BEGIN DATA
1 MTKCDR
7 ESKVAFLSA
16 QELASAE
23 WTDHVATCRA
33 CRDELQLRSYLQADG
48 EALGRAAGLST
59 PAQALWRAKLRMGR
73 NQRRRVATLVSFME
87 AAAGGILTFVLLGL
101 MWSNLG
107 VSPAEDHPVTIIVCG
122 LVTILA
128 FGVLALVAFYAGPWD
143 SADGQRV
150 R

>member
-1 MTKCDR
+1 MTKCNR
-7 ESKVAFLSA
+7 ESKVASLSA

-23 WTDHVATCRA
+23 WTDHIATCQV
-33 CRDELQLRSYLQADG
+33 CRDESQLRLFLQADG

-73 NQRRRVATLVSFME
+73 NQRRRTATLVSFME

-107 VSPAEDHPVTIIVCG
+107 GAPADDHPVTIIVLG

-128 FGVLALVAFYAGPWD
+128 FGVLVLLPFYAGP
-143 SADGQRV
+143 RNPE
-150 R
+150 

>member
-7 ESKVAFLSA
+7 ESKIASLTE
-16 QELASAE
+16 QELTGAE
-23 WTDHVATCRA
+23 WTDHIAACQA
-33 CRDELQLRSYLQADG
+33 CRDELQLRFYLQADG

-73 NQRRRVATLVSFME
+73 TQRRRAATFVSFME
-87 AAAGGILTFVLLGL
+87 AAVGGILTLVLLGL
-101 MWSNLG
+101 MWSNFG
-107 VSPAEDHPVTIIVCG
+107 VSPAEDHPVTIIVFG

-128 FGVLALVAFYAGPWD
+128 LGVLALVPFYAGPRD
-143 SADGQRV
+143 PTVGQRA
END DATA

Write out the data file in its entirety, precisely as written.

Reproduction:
1 MTKCDR
7 ESKVAFLSA
16 QELASAE
23 WTDHVATCRA
33 CRDELQLRSYLQADG
48 EALGRAAGLST
59 PAQALWRAKLRMGR
73 NQRRRVATLVSFME
87 AAAGGILTFVLLGL
101 MWSNLG
107 VSPAEDHPVTIIVCG
122 LVTILA
128 FGVLALVAFYAGPWD
143 SADGQRV
150 R

>member
-1 MTKCDR
+1 MTKCNR
-7 ESKVAFLSA
+7 ESKVASLSA

-23 WTDHVATCRA
+23 WTDHIATCQV
-33 CRDELQLRSYLQADG
+33 CRDESQLRLFLQADG

-73 NQRRRVATLVSFME
+73 NQRRRTATLVSFME

-107 VSPAEDHPVTIIVCG
+107 GAPADDHPVTIIVLG

-128 FGVLALVAFYAGPWD
+128 FGVLVLLPFYAGP
-143 SADGQRV
+143 RNPE
-150 R
+150 

>member
-7 ESKVAFLSA
+7 ESKIASLTE
-16 QELASAE
+16 QELTGAE
-23 WTDHVATCRA
+23 WTDHIAACQA
-33 CRDELQLRSYLQADG
+33 CRDELQLRFYLQADG

-73 NQRRRVATLVSFME
+73 TQRRRAATFVSFME
-87 AAAGGILTFVLLGL
+87 AAVGGILTLVLLGL
-101 MWSNLG
+101 MWSNFG
-107 VSPAEDHPVTIIVCG
+107 VSPAEDHPVTIIVFG

-128 FGVLALVAFYAGPWD
+128 LGVLALVPFYAGPRD
-143 SADGQRV
+143 PTVGQRA